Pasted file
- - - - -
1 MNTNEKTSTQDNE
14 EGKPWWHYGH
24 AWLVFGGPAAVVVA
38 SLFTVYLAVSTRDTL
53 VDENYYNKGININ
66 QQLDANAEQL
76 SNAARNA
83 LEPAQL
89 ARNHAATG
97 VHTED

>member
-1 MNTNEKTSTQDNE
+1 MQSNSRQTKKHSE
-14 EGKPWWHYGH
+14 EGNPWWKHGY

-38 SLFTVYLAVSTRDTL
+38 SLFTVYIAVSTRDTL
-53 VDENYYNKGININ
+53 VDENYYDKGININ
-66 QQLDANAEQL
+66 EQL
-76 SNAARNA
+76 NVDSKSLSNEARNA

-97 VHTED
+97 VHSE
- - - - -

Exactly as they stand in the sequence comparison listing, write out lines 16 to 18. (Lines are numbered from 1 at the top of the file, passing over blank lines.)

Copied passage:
-38 SLFTVYLAVSTRDTL
+38 SLFTVYIAVSTRDTL
-53 VDENYYNKGININ